Have you ever prayed a prayer of adoration? Or do you include adoration in your daily prayers? Adoration is not a common word in today’s vocabulary. Like the word gratitude, adoration is a word that we do not hear often enough concerning our relationship with God. Adoration is best defined as an attitude of worship that is characterized by love and reverence. For the Christian that attitude of worship is to be expressed toward the triune God in the Father, Son, and the Holy Spirit. Anything else usually leads to idolatry and false gods. Something that occurs to frequently in our post-modern culture.
Richard Foster devotes an entire chapter to the prayer of adoration in his 1992 book Prayer: Finding the Heart’s True Home. In the opening of this chapter Foster writes: “Prayer is the human response to the perpetual outpouring of love by which God lays siege to every soul. When our reply to God is most direct of all, it is called adoration. Adoration is the spontaneous yearning of the heart to worship, honor, magnify, and bless God.” [italics are author’s]
Foster writes that the prayer of adoration includes two parts, thanksgiving and praise. We give thanks to God for what God has accomplished as well as what God is accomplishing. And we praise God just for who God is. Thus, the prayer of adoration is a prayer where we come for no other purpose but to respond in gratitude to the magnificence of God.
This probably sounds like a right and good thing for all of us to do. And we might think that we do it to some degree or another. For me at least, it is not always an easy prayer to pray. The problem is that I get in the way. That is to say that I have a difficult time putting my worries and my concerns, and even my faults aside just to be grateful and adoring before God. Part of my morning devotion and prayer time includes using the Bible, especially the Psalms to encourage an attitude of worship of love and reverence for our divine Lord. At the end of these readings, I give pause to offer up my own words in adoration. And that is when I appear again. That is when I realize my own failings, when my concerns for the day appear, when I struggle to think only of our loving God that gives all glory to God.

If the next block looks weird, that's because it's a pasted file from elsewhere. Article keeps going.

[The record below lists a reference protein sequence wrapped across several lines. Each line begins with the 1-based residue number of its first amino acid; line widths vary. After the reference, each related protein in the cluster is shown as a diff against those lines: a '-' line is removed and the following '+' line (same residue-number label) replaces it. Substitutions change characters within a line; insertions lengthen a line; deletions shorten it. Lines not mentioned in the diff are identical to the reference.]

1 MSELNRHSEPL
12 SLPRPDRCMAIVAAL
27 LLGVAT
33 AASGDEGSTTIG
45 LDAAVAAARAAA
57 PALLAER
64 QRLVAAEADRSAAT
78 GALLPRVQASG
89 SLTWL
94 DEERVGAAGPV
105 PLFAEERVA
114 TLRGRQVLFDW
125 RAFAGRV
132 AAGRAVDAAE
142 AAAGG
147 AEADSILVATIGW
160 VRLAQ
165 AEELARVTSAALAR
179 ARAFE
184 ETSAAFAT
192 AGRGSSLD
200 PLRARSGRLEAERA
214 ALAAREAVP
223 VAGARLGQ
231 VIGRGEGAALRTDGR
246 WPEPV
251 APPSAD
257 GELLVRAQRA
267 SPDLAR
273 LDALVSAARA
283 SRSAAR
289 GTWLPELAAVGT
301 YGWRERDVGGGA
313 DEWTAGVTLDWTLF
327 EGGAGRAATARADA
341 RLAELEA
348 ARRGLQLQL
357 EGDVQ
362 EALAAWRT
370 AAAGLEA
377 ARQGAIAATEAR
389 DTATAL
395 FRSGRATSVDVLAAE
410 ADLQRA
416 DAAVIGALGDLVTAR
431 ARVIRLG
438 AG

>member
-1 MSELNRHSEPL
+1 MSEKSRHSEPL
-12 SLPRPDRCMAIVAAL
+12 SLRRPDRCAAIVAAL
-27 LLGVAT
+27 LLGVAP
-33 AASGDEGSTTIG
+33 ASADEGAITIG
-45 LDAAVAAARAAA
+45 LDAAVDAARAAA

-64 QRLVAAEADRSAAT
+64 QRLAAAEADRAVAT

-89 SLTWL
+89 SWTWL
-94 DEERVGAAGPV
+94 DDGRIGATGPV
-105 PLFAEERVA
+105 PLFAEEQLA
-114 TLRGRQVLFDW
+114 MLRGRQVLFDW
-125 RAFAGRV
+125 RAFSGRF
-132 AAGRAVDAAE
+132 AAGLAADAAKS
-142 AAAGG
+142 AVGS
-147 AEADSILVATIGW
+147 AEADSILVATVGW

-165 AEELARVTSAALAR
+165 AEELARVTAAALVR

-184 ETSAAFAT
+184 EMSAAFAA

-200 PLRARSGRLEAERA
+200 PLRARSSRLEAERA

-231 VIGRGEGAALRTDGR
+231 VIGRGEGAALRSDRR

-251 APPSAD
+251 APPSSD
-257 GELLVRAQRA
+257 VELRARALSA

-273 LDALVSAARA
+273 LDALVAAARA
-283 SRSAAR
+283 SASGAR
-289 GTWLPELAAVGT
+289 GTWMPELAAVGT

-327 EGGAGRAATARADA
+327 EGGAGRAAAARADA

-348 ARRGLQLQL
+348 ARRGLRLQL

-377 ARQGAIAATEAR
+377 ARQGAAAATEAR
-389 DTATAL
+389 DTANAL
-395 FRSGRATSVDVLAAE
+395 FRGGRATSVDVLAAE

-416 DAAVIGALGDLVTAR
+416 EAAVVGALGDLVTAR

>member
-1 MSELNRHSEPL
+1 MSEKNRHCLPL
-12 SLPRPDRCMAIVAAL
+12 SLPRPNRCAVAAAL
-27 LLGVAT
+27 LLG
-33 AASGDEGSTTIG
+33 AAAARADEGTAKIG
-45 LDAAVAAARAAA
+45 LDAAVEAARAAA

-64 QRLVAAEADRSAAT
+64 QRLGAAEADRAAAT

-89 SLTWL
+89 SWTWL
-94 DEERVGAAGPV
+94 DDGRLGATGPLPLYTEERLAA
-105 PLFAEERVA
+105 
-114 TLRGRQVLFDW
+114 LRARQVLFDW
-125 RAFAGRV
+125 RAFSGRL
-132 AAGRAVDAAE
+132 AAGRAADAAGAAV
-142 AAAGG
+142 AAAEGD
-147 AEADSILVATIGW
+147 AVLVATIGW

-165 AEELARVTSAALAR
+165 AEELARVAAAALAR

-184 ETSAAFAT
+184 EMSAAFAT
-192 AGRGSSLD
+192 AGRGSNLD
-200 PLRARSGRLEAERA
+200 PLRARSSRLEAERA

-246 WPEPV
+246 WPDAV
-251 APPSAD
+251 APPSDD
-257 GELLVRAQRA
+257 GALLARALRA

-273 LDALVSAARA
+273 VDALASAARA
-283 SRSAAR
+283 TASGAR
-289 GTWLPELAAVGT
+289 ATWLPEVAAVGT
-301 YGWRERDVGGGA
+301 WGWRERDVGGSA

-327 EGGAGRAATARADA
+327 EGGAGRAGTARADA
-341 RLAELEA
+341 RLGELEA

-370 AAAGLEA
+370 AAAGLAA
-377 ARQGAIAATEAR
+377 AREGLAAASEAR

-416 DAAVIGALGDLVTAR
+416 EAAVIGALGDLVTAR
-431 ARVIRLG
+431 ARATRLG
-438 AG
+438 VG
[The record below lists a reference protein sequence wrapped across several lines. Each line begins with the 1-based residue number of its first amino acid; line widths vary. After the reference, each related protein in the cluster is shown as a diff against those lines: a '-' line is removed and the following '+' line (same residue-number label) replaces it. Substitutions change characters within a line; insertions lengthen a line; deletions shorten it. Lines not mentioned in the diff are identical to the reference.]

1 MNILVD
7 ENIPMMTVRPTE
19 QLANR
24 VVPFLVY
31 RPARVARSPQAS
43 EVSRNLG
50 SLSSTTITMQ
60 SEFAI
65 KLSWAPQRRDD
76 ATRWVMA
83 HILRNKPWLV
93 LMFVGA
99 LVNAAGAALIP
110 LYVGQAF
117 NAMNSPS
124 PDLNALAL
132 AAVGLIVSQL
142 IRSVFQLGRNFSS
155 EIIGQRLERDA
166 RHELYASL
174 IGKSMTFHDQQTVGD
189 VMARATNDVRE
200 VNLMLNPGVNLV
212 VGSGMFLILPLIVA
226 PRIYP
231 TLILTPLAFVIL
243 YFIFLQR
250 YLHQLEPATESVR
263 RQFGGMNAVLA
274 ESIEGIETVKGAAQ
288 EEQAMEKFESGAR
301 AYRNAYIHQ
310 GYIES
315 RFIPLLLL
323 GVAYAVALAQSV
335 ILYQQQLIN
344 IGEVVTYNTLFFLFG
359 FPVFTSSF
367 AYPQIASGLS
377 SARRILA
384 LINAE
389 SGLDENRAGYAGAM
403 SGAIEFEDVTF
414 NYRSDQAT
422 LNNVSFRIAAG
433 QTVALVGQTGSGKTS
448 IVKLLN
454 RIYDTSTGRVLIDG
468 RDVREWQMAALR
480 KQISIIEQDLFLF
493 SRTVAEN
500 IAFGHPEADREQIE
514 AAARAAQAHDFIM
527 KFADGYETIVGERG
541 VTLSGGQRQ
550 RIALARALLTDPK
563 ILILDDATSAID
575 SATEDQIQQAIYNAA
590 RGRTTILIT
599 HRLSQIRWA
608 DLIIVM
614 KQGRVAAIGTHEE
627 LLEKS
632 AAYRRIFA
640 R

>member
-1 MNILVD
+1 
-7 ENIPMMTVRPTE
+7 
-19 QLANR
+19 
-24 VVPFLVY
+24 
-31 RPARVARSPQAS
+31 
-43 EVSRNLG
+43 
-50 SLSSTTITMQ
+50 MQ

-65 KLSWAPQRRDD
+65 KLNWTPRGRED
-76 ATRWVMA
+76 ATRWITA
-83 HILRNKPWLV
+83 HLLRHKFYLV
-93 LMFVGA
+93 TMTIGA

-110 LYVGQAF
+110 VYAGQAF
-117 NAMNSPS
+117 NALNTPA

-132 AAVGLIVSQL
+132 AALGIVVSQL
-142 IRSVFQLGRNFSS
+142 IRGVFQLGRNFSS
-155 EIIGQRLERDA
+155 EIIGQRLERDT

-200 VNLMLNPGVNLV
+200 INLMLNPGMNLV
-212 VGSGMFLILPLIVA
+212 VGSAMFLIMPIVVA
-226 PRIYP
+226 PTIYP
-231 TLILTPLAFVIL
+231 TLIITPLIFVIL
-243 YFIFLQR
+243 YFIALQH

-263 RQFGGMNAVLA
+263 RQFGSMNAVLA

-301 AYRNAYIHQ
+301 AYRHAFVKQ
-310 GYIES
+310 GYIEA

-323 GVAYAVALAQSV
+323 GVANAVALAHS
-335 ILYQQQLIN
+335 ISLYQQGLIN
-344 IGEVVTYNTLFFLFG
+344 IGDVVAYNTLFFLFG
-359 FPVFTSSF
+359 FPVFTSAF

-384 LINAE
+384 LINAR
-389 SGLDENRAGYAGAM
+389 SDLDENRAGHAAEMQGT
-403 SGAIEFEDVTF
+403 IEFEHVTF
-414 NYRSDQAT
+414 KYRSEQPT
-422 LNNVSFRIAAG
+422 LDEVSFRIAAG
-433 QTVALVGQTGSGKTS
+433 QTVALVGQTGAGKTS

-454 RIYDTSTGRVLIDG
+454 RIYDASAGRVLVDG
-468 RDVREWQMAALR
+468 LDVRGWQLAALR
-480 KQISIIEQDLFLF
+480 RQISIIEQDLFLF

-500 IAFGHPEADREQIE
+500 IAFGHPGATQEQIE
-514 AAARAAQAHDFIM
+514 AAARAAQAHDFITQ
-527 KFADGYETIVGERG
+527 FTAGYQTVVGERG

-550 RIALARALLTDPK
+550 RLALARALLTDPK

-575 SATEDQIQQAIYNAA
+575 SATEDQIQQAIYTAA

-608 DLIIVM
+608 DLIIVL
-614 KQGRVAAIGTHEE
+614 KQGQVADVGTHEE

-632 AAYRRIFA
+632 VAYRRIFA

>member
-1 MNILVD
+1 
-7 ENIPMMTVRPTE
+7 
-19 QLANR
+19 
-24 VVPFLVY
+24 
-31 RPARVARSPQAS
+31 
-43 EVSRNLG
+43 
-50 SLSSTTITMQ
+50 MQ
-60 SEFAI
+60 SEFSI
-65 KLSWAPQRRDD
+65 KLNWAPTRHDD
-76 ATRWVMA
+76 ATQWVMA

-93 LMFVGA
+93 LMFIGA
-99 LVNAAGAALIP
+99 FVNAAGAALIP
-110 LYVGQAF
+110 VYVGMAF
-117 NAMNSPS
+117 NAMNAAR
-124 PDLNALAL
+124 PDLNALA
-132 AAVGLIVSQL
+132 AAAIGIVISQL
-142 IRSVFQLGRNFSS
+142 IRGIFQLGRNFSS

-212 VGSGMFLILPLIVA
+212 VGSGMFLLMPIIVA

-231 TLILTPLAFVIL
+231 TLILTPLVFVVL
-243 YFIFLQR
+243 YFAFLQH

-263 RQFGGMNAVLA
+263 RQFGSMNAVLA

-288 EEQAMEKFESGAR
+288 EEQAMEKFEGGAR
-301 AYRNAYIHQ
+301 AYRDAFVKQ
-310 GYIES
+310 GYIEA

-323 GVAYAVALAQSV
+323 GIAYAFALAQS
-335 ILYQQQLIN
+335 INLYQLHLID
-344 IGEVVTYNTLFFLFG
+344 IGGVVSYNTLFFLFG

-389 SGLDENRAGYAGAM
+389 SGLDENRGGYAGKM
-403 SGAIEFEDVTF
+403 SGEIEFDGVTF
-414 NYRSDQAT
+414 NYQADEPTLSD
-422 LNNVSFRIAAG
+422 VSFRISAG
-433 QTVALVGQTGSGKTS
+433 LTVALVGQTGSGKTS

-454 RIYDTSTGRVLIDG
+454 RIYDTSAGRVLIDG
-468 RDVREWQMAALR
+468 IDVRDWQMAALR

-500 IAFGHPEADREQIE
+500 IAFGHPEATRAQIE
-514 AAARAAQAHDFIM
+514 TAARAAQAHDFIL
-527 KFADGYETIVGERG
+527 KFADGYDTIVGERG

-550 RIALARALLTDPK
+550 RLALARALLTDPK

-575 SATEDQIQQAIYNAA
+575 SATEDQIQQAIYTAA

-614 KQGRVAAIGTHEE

And then Foster offers through C.S. Lewis in Letters to Malcom three obstacles to the prayer of adoration. First, is inattention. All of us are guilty as charged, for we live busy lives consumed by our rush of life at us. This is the trouble I wrote about above. The second obstacle is the wrong kind of attention. When we look at the world or the Word we immediately attempt to break it down into smaller parts, rather than to just observe and offer up a doxology of praise. Thirdly, greed is an obstacle to adoration. Our desire that can not be sated, focuses on wanting more of the same, rather than reflecting on what God has given.
Foster, rightly, writes that prayer of adoration must be learned. We, child and adult alike, need to be taught to stop asking for things, and to be grateful and adoring of our God’s unceasing love. The “stepping-stones” that lead us to the prayer of adoration begin with our daily lives. It begins when we pay attention, studying without analyzing, the natural environment right out your door. Do not evaluate it, but just notice it. Nothing more, nothing less – just stop a moment and notice. Another stepping-stone is the use of the Psalter, or Book of Psalms. In the Psalms you will find a great number of words of thanksgiving and praise to God, magnifying God with great sweeping descriptions of the magnificence of the Lord. The third stepping-stone recommended by Foster is to celebrate. He calls for an out right jubilant celebration that is “joyous, hilarious, foot-stomping.” It is something that is done both in community and alone.
So my prayer for you this week is that you find thanksgiving and praise in your heart and can begin the life-long journey towards a prayer of adoration that frames all of your other prayers. May you, celebrate with boldness God. Amen